bookCovers_halifaxHawkingBoysThe Halifax ABC was picked up at Woozles in Halifax. It has excellent artwork. Stories for Boys who dare to be different, provides one-page biographies, from Patch Adams to Benjamin Zephaniah and includes such luminaries as Stephen Hawking and Nelson Mandela. For each person, Quinn always asks ‘what age were they when they died ?’ The Stephen Hawking book gives more details on his life.

For those interested in walking, my brother sent me a review in the Guardian of a new book by a Norwegian author, Walking: one step at a time

As I prepared to leave Iqaluit, I stopped for one last time at Arctic Ventures. I picked up Nick Newbery’s autobiography Never a Dull Moment. It describes his forty years in Education in Canada’s North. He lived in  , Taloyoak and Iqaluit.

Today, we expected to watch the dog sled races. However, this may be delayed by a search and rescue mission. Reflecting, both the uncertainty of the North, as well as the level of community support and spirit.

From Newbery, p190.

”The North isn’t just a place, it’s a lifestyle, the small-town lifestyle that is the glue to Nunavut’s character personified by Inuit and their culture, a people different from qallunaat but not that different any more, just different enough to get one to think about one’s own culture and priorities and perhaps do some adjusting”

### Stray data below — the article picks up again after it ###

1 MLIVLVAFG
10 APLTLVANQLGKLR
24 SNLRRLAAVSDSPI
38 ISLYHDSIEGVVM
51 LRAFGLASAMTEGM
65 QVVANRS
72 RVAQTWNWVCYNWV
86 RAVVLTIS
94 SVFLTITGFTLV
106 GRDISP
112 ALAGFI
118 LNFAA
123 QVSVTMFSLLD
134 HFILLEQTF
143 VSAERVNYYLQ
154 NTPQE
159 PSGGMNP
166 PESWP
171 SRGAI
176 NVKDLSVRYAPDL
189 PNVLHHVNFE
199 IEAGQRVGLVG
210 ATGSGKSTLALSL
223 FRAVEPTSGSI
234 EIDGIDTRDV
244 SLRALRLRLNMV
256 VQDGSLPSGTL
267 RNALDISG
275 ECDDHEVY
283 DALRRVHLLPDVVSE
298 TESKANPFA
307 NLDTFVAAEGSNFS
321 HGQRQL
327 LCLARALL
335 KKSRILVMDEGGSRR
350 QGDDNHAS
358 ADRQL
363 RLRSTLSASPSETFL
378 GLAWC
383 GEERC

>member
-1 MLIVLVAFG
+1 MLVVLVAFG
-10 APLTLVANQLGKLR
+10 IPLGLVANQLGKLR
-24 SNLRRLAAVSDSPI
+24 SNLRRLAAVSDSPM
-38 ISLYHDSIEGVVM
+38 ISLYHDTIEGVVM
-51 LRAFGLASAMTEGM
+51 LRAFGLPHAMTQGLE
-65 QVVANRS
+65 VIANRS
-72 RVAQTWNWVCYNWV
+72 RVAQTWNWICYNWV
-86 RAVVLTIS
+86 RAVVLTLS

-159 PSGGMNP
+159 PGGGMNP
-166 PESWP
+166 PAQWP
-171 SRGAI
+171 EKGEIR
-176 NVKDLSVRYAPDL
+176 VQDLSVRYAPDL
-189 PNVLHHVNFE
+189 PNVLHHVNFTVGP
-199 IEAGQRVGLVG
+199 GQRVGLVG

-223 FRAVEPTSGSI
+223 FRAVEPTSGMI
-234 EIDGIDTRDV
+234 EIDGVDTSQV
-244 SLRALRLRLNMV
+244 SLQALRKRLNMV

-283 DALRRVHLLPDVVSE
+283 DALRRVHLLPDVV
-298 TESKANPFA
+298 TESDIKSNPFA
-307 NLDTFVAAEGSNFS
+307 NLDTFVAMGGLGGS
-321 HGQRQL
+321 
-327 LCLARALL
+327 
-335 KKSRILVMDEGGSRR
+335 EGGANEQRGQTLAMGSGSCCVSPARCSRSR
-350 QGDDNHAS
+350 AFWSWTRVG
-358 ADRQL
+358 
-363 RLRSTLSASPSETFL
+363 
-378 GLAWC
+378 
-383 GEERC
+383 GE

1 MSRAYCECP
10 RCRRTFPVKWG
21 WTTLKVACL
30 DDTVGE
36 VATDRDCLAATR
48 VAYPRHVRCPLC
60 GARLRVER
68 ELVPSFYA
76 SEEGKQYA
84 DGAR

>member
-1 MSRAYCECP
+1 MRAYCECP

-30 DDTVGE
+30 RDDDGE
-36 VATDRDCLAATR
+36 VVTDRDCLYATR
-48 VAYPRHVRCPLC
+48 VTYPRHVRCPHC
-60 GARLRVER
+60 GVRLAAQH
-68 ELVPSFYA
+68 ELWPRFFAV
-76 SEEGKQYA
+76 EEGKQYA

Postscript

Neil Christopher. 2015. On the Shoulder of a Giant. An Inuit folktale. Inhabit Media.

Acknowledgements

To Quinn and Isla Rose for sharing ‘story time’. To the authors who share their experiences of the Arctic. To Peter for the links to the Guardian. Edward for his graphics skills.

References

Ben Brooks. 2018. Stories for Boys who dare to be different. RP Kids, Philadelphia.
Isabel Vergara. Stephen Hawking. Little People, Big Dreams. Frances Lincoln Children’s Books.
Nick Newbery. 2019. Never a Dull Moment. Nortext Publishing Corp.
Yolanda Poplawska. 2009. A Halifax ABC. Published by Nimbus.

Erling Kagge. 2019. Walking: one step at a time. Penguin Books.

 

 

Posted in biographical sketch

Taking the Leap

After spending the month of September in the apple orchard, it was time to go down the road to Ontario. We had two objectives: to see how our grandchildren were adapting to life in the Ottawa valley; and to visit old friends who we had worked with, and known since the late ’70’s. The final destination was Petawawa, about a two hour drive west of Ottawa.